440 pp., 5.75 x 9.25, 21 illus., 5 maps, notes, index
Paperback ISBN: 978-0-8078-5581-2
Published: August 2004
eBook ISBN: 978-0-8078-6040-3
Published: April 2003
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Awards & distinctions
A 2003 Choice Outstanding Academic Title
May investigates why thousands of men joined filibustering expeditions, how they were financed, and why the U.S. government had little success in curtailing them. Surveying antebellum popular media, he shows how the filibustering phenomenon infiltrated the American psyche in newspapers, theater, music, advertising, and literature. Condemned abroad as pirates, frequently in language strikingly similar to modern American denunciations of foreign terrorists, the filibusters were often celebrated at home as heroes who epitomized the spirit of Manifest Destiny.
May concludes by exploring the national consequences of filibustering, arguing that the practice inflicted lasting damage on U.S. relations with foreign countries and contributed to the North-South division over slavery that culminated in the Civil War.
About the Author
Robert E. May is professor of history at Purdue University in West Lafayette, Indiana. His previous books include The Union, the Confederacy, and the Atlantic Rim and the prize-winning John A. Quitman: Old South Crusader.
For more information about Robert E. May, visit the Author Page.
"May has produced his magnum opus. . . . Unquestionably the finest volume yet written on the subject of filibustering."--Civil War History
"Well-researched and intelligently argued . . . expressively take[s] up the imperial mindset in American history."--American Studies
"This, of course, is Robert E. May's essential point: the filibusters, who had a critical impact on contemporary American culture and politics, have largely vanished from our historical memory. . . . No one has heretofore synthesized the filibusterers' activities and analyzed who served, their motivation, ideology, funding, and role in the broader milieu. The author thus provides not only an overview of major and minor expeditions but also a colorful and interesting look at their identities and the consequences of their actions. . . . May has provided a major contribution toward our understanding of the 'underworld' of filibustering."--American Historical Review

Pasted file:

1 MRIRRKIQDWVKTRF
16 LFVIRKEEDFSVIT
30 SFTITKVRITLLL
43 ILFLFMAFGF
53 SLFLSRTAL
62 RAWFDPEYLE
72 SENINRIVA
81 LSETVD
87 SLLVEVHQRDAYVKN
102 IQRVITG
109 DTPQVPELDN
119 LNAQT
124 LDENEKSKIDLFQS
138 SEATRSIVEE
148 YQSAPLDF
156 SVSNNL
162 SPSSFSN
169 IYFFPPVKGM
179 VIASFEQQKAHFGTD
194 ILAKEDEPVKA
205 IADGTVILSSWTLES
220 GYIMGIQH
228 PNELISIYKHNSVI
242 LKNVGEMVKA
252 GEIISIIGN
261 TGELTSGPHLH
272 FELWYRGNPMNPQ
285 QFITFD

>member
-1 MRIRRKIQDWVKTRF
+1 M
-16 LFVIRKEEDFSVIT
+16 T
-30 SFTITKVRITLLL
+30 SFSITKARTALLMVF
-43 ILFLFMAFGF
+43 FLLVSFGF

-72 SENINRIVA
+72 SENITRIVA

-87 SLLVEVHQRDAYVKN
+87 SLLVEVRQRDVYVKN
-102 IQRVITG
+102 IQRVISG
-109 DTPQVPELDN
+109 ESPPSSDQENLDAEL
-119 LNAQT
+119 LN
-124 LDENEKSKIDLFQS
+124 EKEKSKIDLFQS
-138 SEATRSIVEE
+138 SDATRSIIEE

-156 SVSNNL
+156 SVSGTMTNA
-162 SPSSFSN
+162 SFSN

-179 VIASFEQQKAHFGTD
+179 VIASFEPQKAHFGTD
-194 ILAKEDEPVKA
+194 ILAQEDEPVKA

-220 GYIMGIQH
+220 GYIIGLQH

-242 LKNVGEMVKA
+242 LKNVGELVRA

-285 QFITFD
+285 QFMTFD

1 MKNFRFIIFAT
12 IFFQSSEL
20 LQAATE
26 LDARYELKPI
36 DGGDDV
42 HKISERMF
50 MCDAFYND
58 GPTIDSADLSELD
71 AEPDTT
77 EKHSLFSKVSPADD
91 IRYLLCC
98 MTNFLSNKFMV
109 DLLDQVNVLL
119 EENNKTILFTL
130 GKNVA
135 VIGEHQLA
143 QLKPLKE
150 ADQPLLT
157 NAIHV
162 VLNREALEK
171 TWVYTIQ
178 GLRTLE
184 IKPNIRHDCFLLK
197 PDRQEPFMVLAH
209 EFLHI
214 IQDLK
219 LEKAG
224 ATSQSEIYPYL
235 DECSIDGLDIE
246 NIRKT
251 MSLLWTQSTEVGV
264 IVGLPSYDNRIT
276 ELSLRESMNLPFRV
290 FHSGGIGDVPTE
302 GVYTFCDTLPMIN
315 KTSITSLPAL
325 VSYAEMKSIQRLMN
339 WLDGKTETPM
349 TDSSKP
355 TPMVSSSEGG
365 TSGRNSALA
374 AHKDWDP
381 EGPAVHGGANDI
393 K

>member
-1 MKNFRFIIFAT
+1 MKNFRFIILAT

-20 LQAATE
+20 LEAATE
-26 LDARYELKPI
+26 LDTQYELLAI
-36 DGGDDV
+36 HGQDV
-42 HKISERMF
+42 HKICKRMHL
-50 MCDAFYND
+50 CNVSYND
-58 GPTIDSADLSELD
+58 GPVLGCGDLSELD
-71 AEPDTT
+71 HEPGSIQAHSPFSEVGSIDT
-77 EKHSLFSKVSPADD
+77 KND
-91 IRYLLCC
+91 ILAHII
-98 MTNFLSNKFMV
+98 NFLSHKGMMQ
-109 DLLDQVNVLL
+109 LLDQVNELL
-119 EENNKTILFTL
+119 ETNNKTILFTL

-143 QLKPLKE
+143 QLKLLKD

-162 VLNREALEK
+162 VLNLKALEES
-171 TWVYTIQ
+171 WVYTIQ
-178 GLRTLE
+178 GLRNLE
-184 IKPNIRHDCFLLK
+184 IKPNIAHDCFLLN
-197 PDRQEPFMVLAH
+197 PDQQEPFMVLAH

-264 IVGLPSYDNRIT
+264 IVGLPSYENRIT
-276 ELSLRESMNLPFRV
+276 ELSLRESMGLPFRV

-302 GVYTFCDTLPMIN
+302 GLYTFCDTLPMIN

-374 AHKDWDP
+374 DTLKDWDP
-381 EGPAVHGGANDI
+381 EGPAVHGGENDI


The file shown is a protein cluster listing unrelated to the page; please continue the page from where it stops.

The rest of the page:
"In this balanced, judicious, and readable account of U.S. filibustering from the 1820s to the 1860s, Robert E. May . . . redesigns the study of filibustering. . . . [An] impressive book."--Journal of Southern History
"Exhaustively researched and comprehensive in scope, Manifest Destiny's Underworld is the first book successfully to integrate filibustering into the antebellum American experience. Equally important, the book will be of immense value to scholars interested in the larger, geopolitical role that the United States played during the nineteenth century. As such, it serves as a telling reminder that American aggression against hemispheric neighbors has had a long history, one that predates the emergence of the United States as a world power."--Military History of the West
"[Manifest Destiny's Underworld: Filibustering in Antebellum America] is an important and well-written book that restores to its proper place a little known but significant topic in American history."--Manhattan Journal of the West